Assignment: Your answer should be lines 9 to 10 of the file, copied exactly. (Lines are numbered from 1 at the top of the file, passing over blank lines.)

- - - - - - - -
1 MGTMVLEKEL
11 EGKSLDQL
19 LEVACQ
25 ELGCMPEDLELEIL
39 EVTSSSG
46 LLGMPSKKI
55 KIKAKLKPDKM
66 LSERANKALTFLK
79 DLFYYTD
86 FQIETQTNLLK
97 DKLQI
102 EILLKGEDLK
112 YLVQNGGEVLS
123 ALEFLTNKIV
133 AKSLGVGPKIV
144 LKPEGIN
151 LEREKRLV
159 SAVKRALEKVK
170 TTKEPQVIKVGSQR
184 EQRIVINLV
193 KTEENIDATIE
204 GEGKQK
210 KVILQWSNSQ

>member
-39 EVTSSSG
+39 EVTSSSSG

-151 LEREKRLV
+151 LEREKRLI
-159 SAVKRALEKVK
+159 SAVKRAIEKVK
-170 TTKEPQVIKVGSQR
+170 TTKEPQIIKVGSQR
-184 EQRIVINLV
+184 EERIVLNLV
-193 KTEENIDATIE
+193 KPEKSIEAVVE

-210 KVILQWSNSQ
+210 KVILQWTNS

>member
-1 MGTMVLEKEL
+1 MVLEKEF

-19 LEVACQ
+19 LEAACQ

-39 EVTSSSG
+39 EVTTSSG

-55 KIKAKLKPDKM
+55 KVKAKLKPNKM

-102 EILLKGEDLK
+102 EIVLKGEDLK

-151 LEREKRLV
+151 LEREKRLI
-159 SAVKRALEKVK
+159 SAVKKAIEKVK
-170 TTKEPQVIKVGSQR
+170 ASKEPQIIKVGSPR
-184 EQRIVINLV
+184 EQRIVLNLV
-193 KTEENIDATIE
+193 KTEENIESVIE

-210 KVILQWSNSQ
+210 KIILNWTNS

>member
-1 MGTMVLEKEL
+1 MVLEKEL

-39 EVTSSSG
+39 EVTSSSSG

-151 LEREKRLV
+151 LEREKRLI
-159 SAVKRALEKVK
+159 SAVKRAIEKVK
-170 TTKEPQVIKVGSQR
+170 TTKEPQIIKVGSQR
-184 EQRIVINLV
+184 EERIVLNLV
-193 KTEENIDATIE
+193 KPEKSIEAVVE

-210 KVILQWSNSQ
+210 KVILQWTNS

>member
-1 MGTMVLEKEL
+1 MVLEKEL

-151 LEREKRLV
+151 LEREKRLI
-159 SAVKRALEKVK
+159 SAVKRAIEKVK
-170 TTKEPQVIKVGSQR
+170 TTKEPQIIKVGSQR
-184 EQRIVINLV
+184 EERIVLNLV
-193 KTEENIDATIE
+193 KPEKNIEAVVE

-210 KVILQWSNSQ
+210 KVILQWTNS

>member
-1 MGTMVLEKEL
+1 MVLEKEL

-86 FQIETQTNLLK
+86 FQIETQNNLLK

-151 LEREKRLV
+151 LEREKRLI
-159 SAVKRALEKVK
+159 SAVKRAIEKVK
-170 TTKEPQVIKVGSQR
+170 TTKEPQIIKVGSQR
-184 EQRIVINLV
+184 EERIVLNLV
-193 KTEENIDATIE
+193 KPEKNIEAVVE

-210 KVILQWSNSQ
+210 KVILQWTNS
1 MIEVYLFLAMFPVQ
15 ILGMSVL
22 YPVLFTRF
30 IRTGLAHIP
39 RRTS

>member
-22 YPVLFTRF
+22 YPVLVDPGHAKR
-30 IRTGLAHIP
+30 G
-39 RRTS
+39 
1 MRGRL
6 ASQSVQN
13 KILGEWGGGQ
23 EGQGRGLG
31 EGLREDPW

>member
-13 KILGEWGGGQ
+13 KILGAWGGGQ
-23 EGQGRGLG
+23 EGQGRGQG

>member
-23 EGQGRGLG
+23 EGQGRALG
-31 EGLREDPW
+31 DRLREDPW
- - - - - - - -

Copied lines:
79 DLFYYTD
86 FQIETQTNLLK